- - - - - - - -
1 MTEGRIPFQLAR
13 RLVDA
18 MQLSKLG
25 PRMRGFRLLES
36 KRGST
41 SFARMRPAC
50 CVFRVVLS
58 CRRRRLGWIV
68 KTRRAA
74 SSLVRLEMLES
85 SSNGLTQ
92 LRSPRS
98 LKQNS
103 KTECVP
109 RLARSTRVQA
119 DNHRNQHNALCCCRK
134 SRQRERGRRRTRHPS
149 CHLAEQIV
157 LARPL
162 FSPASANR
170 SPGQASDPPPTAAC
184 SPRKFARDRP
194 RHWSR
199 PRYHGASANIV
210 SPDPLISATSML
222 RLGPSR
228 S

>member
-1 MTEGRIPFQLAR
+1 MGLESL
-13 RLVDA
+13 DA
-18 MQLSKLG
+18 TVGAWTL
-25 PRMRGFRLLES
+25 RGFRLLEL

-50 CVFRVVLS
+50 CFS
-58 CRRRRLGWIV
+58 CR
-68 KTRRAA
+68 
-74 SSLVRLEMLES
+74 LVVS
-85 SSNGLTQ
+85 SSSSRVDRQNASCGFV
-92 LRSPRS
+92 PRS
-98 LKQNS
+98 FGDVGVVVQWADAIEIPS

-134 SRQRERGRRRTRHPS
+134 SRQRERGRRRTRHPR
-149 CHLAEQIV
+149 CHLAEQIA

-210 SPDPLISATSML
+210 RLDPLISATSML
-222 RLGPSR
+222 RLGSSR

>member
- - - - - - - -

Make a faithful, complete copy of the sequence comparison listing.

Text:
1 MTEGRIPFQLAR
13 RLVDA
18 MQLSKLG
25 PRMRGFRLLES
36 KRGST
41 SFARMRPAC
50 CVFRVVLS
58 CRRRRLGWIV
68 KTRRAA
74 SSLVRLEMLES
85 SSNGLTQ
92 LRSPRS
98 LKQNS
103 KTECVP
109 RLARSTRVQA
119 DNHRNQHNALCCCRK
134 SRQRERGRRRTRHPS
149 CHLAEQIV
157 LARPL
162 FSPASANR
170 SPGQASDPPPTAAC
184 SPRKFARDRP
194 RHWSR
199 PRYHGASANIV
210 SPDPLISATSML
222 RLGPSR
228 S

>member
-1 MTEGRIPFQLAR
+1 MGLESL
-13 RLVDA
+13 DA
-18 MQLSKLG
+18 TVGAWTL
-25 PRMRGFRLLES
+25 RGFRLLEL

-50 CVFRVVLS
+50 CFS
-58 CRRRRLGWIV
+58 CR
-68 KTRRAA
+68 
-74 SSLVRLEMLES
+74 LVVS
-85 SSNGLTQ
+85 SSSSRVDRQNASCGFV
-92 LRSPRS
+92 PRS
-98 LKQNS
+98 FGDVGVVVQWADAIEIPS

-134 SRQRERGRRRTRHPS
+134 SRQRERGRRRTRHPR
-149 CHLAEQIV
+149 CHLAEQIA

-210 SPDPLISATSML
+210 RLDPLISATSML
-222 RLGPSR
+222 RLGSSR

>member